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ASSANGE EXTRADITION FIGHT

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Lawyer has ‘surprising’ news in Assange case

WikiLeaks founder Julian Assange's lawyer Thursday said he had key information relating to the rape claims his client was facing which would be surprising when revealed, a report said.

Lawyer has 'surprising' news in Assange case

Baltasar Garzon, who spent hours in a briefing with Assange on Sunday discussing his legal strategy, said the defence had requested a prosecutor from Sweden travel to London to take a statement from the former hacker.

“I think that will be a very good option,” he was quoted as saying by the Sydney Morning Herald.

However, Swedish prosecutors on Thursday ruled out travelling to London.

“There is nothing new. We are still waiting for Mr Assange,” Helena Ekstrand, spokeswoman for the prosecutor’s office, told AFP when asked about the comments of Assange’s lawyer Baltasar Garzon.

The 41-year-old Assange, who has been holed up in Ecuador’s embassy in London since June, is wanted in Sweden for questioning over allegations of rape and molestation, claims he denies.

British authorities won their case to extradite him to Sweden but because he sought asylum in Ecuador’s embassy they have so far been unable to send him there.

Assange believes Stockholm plans to hand him over to the United States, where he fears prosecution over WikiLeaks’ release of a vast cache of confidential US government files.

Garzon, best known for trying to extradite Chile’s Augusto Pinochet from London to Madrid in 1998, declined to go into specifics on the rape claims but said there was “fragmented knowledge” about the matter.

He reportedly said the defence was in possession of a number of fundamental elements about the allegations that when made public would be a “big surprise”.

“We cannot divulge them right now but we have requested that the prosecution take a statement from Mr. Assange,” he said on the sidelines of a conference in the Australian city of Brisbane.

Meanwhile, Garzon hit out at Australia, claiming Canberra had ignored requests by Assange for diplomatic assistance, including a letter sent as recently as 15 days ago.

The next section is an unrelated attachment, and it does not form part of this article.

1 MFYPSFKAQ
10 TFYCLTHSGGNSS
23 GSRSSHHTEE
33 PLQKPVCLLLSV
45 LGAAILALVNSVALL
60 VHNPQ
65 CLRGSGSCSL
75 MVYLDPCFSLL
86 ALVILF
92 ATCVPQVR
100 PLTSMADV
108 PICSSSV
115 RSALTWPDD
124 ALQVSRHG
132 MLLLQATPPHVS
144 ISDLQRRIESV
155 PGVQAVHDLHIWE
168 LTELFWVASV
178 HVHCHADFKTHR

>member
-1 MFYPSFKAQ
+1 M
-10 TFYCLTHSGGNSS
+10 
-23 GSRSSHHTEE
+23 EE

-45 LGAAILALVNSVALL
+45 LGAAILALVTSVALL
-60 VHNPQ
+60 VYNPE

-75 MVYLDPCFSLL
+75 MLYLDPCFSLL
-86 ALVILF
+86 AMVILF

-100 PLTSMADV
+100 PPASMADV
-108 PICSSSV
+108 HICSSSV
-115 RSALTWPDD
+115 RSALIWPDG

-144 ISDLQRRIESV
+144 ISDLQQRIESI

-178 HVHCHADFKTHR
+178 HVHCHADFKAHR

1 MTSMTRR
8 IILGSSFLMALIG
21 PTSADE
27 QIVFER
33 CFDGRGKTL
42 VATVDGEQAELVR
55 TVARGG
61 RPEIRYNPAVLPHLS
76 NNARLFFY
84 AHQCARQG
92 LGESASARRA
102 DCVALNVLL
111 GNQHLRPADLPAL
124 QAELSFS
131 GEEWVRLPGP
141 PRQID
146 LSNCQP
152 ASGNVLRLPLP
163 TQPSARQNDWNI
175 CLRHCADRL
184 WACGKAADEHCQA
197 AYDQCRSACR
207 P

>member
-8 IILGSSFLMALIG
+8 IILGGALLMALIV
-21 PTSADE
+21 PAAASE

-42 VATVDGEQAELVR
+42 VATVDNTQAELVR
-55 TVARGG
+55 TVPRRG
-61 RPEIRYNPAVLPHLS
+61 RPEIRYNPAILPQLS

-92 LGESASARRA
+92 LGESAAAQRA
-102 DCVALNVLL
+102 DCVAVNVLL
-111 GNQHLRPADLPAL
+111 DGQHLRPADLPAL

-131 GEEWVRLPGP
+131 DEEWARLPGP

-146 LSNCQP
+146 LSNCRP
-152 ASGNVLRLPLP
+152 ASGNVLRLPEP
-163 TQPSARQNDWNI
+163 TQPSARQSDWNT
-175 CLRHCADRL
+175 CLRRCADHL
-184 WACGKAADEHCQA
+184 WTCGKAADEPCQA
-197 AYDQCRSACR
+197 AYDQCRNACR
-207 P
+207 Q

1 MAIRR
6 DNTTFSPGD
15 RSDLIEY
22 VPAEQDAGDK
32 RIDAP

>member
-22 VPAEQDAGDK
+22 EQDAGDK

He said the government’s response had been “entirely negative”.

“Not at any point in time have consular authorities visited Mr. Assange,” he said.

“And I understand that to be an obligation for all citizens of Australia.”

Australia insists it has offered Assange the same assistance it would give any other citizen in trouble overseas.

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JULIAN ASSANGE

Assange will cooperate with Sweden, but fight US warrant: lawyer

Julian Assange would cooperate with Swedish authorities if they reopen a rape case against him but will continue to resist any bid to extradite him to the United States, his lawyer said Sunday.

Assange will cooperate with Sweden, but fight US warrant: lawyer
Julian Assange's lawyer Jennifer Robinson in London on Thursday. Photo: AP Photo/Matt Dunham/TT

“We are absolutely happy to answer those queries if and when they come up,” Jennifer Robinson told Sky News television about the rape claims.

“The key issue at the moment is US extradition, which we have warned about for many years,” she added.

The WikiLeaks founder is in custody in London awaiting sentencing for breaching his British bail conditions in 2012 by seeking refuge in Ecuador's London embassy to avoid extradition to Sweden.

He was arrested at the embassy on Thursday after Ecuador gave him up, and is now also fighting a US extradition warrant relating to the release by WikiLeaks of a huge cache of official documents.

The Australian has always denied the claims of sexual assault and rape in Sweden. The first expired in 2015 and the other was dropped in 2017, but the alleged rape victim has now asked for the case to be reopened.

If Stockholm makes a formal extradition request, the British government will have to decide whether to consider it before or after that of the United States.

Robinson said Assange would seek assurances from Sweden that he would not be sent on to America, saying: “That is the same assurance we were seeking in 2010 and the refusal to give that is why he sought asylum.”

She added: “He's not above the law. Julian has never been concerned about facing British justice or indeed Swedish justice. This case is and has always been about his concern about being sent to face American injustice.”

The US indictment charges Assange with “conspiracy” for working with former US Army intelligence analyst Chelsea Manning to crack a password stored on Department of Defence computers in March 2010.

He faces up to five years in jail.

Manning passed hundreds of thousands of classified documents to WikiLeaks, exposing US military wrongdoing in the Iraq war and diplomatic secrets about scores of countries around the world.

The conspiracy charge against Assange seems intended to sidestep limits on prosecution potentially arising from the US Constitution's First Amendment guarantee of press freedom.

But Robinson insisted: “This indictment clearly engages newsgathering activities and the kinds of communications that journalists have with sources all the time.”

The lawyer condemned as “outrageous” claims made by Ecuador about Assange's behaviour in the embassy, including that he smeared his faeces on the wall, saying: “That's not true.”

Quito also accused him of failing to care for his cat. WikiLeaks said Assange had asked his lawyers to “rescue him (the cat) from embassy threats” in October, adding: “They will be reunited in freedom.”

Assange's father, John Shipton, on Sunday urged Australia to bring his son home.

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